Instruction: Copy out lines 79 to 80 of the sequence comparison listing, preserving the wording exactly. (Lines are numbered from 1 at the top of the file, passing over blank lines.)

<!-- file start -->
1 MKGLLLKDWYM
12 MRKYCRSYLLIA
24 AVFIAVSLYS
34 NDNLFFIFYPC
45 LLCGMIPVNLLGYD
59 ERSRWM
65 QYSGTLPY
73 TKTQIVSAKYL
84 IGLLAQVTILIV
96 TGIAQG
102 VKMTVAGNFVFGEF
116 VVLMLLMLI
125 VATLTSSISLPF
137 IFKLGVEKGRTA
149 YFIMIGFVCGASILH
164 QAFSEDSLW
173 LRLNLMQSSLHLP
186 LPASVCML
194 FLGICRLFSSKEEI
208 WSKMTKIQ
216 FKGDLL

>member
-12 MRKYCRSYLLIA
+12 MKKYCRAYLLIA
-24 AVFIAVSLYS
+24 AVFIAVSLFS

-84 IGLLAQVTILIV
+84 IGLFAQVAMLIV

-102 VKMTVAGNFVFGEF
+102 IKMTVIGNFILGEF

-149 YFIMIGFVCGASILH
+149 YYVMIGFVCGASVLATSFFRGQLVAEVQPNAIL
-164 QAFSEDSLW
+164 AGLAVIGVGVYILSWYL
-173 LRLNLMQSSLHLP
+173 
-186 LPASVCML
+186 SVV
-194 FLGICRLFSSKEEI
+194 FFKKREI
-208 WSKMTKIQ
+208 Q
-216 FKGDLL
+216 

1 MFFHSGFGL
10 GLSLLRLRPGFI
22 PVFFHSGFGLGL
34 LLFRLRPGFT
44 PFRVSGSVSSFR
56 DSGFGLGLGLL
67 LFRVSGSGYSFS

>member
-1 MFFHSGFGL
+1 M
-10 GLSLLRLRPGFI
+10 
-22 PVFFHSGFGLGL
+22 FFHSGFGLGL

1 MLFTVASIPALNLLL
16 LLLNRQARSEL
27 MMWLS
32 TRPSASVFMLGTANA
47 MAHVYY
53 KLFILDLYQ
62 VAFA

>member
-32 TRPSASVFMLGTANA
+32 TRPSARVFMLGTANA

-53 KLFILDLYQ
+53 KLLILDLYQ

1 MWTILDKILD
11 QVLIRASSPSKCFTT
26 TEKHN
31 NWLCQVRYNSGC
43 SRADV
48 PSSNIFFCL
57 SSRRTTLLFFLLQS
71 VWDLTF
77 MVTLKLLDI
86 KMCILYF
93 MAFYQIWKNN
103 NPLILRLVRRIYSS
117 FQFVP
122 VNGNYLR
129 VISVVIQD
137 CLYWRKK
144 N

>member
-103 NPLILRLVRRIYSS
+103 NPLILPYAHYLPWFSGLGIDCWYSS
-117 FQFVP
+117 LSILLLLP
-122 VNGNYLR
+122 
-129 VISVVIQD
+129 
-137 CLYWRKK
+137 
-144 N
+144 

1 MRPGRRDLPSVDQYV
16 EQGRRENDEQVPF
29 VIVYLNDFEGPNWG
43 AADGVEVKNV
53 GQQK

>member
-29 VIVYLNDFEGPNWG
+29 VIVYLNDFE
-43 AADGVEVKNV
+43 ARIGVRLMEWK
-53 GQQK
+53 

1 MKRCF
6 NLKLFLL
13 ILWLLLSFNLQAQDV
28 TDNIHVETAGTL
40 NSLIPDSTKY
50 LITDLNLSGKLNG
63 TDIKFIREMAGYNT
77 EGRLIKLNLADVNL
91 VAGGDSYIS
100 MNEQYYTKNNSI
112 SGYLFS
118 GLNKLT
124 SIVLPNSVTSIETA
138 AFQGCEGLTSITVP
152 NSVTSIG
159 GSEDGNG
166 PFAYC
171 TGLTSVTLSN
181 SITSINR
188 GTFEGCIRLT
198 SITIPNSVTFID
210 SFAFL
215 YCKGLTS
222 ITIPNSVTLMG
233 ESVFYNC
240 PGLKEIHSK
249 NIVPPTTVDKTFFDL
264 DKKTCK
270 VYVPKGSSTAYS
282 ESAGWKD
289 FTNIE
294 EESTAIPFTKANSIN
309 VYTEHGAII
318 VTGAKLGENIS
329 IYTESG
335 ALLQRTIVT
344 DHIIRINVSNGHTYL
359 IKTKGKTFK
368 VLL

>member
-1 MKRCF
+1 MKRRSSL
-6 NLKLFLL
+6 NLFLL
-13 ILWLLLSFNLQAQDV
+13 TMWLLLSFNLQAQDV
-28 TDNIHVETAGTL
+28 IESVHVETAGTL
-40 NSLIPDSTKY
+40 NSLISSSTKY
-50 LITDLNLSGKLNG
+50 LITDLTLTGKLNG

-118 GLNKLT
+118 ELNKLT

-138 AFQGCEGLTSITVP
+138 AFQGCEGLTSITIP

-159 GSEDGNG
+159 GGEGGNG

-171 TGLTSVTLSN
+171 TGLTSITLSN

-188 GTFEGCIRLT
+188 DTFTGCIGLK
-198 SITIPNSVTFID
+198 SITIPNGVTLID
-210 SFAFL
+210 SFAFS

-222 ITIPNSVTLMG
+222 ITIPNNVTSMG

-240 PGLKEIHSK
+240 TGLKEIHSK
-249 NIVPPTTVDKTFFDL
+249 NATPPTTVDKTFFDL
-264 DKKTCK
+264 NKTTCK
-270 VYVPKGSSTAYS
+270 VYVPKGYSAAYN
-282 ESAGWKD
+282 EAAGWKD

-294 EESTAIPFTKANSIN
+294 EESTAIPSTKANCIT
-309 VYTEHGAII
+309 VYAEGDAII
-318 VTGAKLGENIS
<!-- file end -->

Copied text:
77 MVTLKLLDI
86 KMCILYF